From that debut, he appeared in Times magazine and in several editions of Vogue.
Although it was not unheard of for a black woman to be on the cover of the famous French magazine, Naomi’s success opened doors for other black women and represented the beginning of much change yet to be made in the fashion market as a whole.
Naomi Campbell is one of the most influential names in fashion and was part of the group of supermodels called “Big Six”, alongside Linda Evangelista, Cindy Crawford, Kate Moss, Claudia Schiffer and Christy Turlington.
The six were the most influential supermodels of the 1990s and dominated the role of catwalks, magazine covers, and major campaigns. To this day, Naomi is active and continues to have a career of great relevance.
Activism and humanitarian causes
Throughout her career, Naomi Campbell used the importance of her place and the power of her voice against racism, revealing prejudice within the fashion industry and the fact that black models, in addition to having fewer opportunities, earned less than the white ones.
His work in humanitarian causes is also notable: having been very close to Nelson Mandela, former president of South Africa, he started supporting the African population and, advised by him, used his influence to speak and act on social causes.
He founded Fashion for Relief in 2005, which has already helped people affected by the fight against Ebola and those affected by natural disasters such as the earthquake in Haiti and earthquake followed by a tsunami in Japan, in addition to welcoming victims of conflicts in Syria and acting in campaigns related to Covid-19.
Women who are building a new future in fashion
Great women marked the history of fashion revolutionizing not only how we dress, but also the way we perceive the world, giving visibility to issues previously understood as taboo by society.
And the female force in fashion is still breaking new paradigms, continuing the work and the will to change of its predecessors.
Check out some of these inspiring women:
The title “goddess of melanin” on your Instagram is no an accident. Senegalese model Khoudia Diop was known, mainly on the internet, for her dark black skin tone, something common in her country of origin, but which, according to her, gives the impression of “rarity” to most people because she is not very seen and valued in the fashion world.
In her modeling career since she was 15, Khoudia suffered a lot of bullying and racism, violence that, the darker the skin tone, the more intensely they are violated.
At the same time that she had to deal with prejudice, the model learned to love herself and today she uses the visibility she has gained to combat racism and fight for more black women to have space in fashion.
“God made me original, so I’m happy about it.” It is one of the phrases that Winnie Harlow uses to describe herself and show pride in being who she is.
The Canadian model, the daughter of a Jamaican immigrant, is now proud of the characteristics she has now because of vitiligo, an autoimmune disease that causes depigmentation of the skin.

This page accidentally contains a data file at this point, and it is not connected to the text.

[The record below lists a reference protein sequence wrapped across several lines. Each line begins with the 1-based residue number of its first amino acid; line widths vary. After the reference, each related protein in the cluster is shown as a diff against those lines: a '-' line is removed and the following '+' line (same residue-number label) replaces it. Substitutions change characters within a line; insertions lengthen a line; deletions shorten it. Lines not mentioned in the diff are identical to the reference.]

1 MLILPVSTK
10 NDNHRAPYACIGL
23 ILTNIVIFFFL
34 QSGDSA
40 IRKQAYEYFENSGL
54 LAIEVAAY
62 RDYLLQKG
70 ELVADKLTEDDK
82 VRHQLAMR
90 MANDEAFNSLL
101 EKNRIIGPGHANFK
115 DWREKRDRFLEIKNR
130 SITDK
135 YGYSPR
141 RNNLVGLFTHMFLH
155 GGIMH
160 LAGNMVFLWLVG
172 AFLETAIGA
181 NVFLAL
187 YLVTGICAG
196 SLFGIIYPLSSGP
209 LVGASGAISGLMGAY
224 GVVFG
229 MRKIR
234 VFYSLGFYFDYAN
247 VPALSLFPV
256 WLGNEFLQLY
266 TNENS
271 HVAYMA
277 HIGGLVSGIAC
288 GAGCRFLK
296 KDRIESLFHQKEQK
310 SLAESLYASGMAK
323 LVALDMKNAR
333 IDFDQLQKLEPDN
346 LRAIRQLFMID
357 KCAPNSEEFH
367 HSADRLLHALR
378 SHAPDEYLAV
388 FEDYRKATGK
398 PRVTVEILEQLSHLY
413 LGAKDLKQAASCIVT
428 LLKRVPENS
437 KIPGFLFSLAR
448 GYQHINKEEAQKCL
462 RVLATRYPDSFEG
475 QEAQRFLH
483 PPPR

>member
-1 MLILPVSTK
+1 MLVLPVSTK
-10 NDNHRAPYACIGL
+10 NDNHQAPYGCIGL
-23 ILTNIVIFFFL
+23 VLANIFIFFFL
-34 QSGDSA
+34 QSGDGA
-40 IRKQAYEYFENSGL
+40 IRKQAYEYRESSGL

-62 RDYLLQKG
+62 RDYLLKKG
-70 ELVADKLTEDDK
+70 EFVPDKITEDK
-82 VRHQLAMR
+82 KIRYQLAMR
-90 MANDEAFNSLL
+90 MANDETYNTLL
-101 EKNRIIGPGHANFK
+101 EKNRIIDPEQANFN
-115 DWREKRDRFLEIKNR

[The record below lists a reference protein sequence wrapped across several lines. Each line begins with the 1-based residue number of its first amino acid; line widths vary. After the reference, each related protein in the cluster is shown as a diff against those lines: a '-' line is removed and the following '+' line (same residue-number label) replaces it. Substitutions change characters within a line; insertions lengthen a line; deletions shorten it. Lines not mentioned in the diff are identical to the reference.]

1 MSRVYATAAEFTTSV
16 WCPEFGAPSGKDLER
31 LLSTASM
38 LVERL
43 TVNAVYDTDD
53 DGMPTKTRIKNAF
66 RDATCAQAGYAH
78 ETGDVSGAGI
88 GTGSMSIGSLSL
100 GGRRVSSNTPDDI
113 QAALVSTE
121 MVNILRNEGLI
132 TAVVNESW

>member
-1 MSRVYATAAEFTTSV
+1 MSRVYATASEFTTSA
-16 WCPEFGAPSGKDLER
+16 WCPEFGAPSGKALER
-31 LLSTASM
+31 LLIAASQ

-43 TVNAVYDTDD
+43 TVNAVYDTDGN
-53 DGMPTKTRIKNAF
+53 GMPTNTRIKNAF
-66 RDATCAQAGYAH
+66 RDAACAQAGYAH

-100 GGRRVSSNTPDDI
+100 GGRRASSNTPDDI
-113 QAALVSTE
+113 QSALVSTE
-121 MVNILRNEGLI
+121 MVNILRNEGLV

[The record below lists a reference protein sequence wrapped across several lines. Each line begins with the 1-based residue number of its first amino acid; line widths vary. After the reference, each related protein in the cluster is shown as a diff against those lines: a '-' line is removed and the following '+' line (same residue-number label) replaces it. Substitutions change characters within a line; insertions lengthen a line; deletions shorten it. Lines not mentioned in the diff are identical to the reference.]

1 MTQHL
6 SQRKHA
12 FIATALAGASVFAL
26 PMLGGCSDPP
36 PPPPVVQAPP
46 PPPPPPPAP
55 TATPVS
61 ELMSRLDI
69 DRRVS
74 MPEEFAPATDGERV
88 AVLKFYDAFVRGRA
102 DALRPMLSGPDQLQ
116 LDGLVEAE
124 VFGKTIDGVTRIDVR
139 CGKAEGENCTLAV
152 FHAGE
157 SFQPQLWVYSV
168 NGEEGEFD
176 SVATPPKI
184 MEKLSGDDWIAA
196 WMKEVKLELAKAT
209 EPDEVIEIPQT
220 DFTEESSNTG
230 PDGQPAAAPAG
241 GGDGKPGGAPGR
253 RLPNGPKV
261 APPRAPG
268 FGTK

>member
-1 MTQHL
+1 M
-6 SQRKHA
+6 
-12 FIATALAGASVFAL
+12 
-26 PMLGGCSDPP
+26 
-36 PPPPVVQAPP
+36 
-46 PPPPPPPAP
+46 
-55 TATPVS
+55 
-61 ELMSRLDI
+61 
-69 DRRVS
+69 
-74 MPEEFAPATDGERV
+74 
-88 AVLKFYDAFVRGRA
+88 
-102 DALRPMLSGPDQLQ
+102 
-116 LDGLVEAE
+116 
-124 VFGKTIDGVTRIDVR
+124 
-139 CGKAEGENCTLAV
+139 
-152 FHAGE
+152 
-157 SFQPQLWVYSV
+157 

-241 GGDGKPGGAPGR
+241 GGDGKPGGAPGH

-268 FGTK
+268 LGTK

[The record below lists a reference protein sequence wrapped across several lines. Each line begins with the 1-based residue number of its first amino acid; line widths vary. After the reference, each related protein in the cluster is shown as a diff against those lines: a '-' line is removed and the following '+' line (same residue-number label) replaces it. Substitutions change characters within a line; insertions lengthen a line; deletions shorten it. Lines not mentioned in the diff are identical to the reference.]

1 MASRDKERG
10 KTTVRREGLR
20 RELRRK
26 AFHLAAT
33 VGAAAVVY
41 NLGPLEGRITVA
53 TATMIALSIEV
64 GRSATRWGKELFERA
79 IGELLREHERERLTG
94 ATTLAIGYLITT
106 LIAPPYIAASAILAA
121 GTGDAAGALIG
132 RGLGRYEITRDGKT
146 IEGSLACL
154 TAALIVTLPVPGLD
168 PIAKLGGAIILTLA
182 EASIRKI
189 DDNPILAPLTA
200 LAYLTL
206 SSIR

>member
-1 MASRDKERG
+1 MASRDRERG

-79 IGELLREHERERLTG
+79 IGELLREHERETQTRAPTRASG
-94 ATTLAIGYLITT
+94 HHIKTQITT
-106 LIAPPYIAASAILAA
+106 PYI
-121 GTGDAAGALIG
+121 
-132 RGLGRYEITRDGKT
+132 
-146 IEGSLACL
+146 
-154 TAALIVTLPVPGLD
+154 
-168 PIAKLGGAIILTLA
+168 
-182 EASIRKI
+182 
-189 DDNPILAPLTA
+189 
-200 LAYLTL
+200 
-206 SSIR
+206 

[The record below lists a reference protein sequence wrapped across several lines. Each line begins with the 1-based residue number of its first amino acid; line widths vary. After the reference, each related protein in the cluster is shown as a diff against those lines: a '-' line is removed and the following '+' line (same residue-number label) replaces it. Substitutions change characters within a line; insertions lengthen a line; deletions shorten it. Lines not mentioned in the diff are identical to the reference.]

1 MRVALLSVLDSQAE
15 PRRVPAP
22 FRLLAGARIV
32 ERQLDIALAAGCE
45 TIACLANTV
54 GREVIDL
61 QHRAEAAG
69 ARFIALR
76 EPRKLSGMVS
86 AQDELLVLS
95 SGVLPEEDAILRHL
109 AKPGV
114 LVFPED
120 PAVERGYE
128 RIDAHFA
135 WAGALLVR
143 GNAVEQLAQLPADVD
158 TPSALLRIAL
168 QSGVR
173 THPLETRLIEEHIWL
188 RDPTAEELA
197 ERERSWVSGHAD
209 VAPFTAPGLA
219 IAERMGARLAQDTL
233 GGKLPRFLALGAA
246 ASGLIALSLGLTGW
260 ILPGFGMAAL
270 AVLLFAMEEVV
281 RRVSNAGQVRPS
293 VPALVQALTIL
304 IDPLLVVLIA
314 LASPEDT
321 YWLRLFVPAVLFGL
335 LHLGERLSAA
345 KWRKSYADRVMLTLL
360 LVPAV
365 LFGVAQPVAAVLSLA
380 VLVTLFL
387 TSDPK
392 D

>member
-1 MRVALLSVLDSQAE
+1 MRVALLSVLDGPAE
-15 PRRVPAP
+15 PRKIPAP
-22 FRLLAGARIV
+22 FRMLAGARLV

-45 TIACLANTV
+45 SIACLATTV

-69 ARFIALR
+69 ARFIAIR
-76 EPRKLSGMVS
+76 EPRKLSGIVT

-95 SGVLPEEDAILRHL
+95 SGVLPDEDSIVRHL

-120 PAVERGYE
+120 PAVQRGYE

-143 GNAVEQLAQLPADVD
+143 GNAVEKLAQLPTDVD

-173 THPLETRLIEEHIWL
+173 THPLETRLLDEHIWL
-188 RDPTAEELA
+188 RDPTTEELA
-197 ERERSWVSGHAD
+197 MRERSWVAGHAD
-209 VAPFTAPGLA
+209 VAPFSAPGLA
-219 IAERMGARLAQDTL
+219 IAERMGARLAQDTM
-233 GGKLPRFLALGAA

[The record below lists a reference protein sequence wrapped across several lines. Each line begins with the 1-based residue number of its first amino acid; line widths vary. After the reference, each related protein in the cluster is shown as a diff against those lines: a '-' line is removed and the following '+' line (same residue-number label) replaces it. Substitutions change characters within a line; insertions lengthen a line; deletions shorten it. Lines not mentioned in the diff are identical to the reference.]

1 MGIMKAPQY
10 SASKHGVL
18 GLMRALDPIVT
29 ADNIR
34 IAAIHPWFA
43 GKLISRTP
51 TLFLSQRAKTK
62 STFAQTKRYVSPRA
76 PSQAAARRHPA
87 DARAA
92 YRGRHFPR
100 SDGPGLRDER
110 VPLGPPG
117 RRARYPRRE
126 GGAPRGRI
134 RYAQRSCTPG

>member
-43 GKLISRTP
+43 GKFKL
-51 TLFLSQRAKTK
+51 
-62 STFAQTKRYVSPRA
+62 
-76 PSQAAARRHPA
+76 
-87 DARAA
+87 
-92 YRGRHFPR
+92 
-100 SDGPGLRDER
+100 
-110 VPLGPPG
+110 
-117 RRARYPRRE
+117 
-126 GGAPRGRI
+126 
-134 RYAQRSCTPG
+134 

As the first known model with this disease, Winnie is a spokesperson for self-acceptance and against the stigma and prejudice that people with vitiligo face on a daily basis.
In contrast to the prejudice that she herself suffered throughout her life, Winnie has conquered the fashion world since she was discovered on the reality show America’s Next Top Model, starting to be quoted for work in magazines and world-famous brands.
As a black woman, Nadine Ijewere never identified herself in fashion photographs that always showed the same standards of beauty.
And it was using her work to represent a greater diversity of profiles that the Jamaican-Nigerian photographer, born in London, became the first black woman to photograph the cover of Vogue magazine.
Nadine achieved this feat with only 26 years old, and already adds to her portfolio works for major brands such as Stella McCartney, Gap and Nike.
The photographer personally chooses the faces she will photograph, always giving preference to under-represented ethnicities, celebrating diversity and representativeness.
With the advancement of the effects of human action on nature, it is impossible not to talk about sustainability and ways to mitigate the impacts caused by centuries of neglect with the environment.
Fashion is one of the central points of such discussions and names like that of Stella McCartney stand out precisely because of the positioning and awareness on the subject.
The English stylist does not use products of animal origin or raw materials that are harmful to the environment in her creations and her name is one of the exponents in activism for the animal cause and responsible and conscious fashion.
Maria Grazia Chiuri
The Italian stylist who took over Dior’s creative direction in 2016 is responsible for expanding the brand’s feminine look to a feminist look.
In her debut show, Maria Grazia Chiuri printed T-shirts with the phrase “We should all be feminists”, by Nigerian writer and activist Chimamanda Ngozie Adichie.
She mixed pieces understood as representations of femininity, like tulle skirts, with heavier pieces, interpreted as masculine.
Of course, the stylist was not limited to the look of the show, since her entire life trajectory is linked to feminism. Maria Grazia usually inserts in her work the most diverse profiles and voices of women, believing in fashion as a form of manifesto.
In 2017, she created Women @ Dior, an international mentoring and education program for young women from around the world, in order to build their careers based on female leadership and gender equality.
These are just a few of the many women who have made and are making history and shaping the future of fashion.